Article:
Some of the funniest and most endearing comedies have social and political undercurrents that the main characters are not even aware exist. The joke is often in the fact that they are clueless about the impact they have on the world around them. Three works where this is the case are the film State of the Union, the animated television series The Simpsons, and the animated television series Southpark. While the characters are running around facing their own personal and selfish cares they are impacting their world with either a complete lack of action or with a complete unknowledgeable action that negatively impacts their world.

In State of the Union (1948) film classic, the good guy, Grant Matthews has made some personal mistakes but in an attempt to create an image that will be candidate worthy he tries to mend the loss of his deserted family and really ends up wondering why he deserted them in the first place. He is hoping to come from behind in a political nomination for the Republican Party and is backed by a strong and maniacal female newspaper owner, Kay Thorndyke. These people will stop at nothing to see that Matthews in nominated. Yet, the undercurrent of the film is the both overt and covert political understandings that the characters have. Realizing late into the story what is happening Matthews gets it together and begins to practice what he preaches about, honesty and family values even though he does get the nomination it is a bigger challenge than he thought it would be.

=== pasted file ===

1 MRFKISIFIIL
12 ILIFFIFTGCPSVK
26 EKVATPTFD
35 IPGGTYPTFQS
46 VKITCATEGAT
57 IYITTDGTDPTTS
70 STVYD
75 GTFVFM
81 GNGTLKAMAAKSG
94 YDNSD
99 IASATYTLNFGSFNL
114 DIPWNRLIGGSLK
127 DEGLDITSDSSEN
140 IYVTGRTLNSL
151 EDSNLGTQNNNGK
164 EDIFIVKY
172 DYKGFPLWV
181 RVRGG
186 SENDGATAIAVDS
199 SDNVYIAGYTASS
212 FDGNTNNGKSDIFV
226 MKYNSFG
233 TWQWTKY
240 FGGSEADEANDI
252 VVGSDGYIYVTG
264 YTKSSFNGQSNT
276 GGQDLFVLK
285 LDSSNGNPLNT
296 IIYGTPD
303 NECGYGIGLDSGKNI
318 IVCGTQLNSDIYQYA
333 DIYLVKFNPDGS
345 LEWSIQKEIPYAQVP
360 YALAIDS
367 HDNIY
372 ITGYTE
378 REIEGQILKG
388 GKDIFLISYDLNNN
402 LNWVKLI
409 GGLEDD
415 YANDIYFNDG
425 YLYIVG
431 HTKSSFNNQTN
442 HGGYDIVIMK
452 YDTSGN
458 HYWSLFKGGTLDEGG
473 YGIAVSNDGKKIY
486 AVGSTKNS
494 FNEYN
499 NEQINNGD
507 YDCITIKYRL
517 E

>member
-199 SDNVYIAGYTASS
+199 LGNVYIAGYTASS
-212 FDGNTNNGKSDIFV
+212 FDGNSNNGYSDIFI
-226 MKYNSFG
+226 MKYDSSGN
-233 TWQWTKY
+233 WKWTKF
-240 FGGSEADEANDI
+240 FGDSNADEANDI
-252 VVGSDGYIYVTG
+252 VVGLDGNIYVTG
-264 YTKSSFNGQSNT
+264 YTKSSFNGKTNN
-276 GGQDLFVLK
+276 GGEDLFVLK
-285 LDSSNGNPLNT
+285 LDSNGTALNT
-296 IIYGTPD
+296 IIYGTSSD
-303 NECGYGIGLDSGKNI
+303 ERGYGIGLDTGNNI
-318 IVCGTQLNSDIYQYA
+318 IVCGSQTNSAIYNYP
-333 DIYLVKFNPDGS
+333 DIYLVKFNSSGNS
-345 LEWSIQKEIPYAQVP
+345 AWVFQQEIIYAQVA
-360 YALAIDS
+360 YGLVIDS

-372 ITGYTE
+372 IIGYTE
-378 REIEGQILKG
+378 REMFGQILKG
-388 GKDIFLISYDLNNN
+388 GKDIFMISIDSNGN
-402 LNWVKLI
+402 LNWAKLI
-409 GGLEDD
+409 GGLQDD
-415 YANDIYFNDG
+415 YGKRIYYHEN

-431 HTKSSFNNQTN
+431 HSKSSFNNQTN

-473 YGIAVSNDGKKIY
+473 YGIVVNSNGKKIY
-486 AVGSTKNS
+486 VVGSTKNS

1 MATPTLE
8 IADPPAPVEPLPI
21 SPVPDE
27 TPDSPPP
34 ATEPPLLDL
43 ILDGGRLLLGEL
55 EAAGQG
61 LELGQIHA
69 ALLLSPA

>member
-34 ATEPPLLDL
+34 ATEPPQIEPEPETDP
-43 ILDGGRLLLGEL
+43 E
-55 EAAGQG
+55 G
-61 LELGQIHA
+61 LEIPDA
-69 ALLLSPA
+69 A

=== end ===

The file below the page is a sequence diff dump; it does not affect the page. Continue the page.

In the Simpsons the issues that get addressed, Bart's homework and Homer and Marge's crazy and one-sided marriage, are not at all what the usual main concerns of the plot are. The plot is almost always based around a national or international phenomena related mostly to class and exploitation. The really common theme is Homer's unawareness of the seriousness of the job he has, at the nuclear energy plant and how blase he and his coworkers are about it. Another very common circumstance having to deal with class is the nature of the relationship that Homer's boss has with both the community and his money. The portrayals are often so stereotypical they are funny.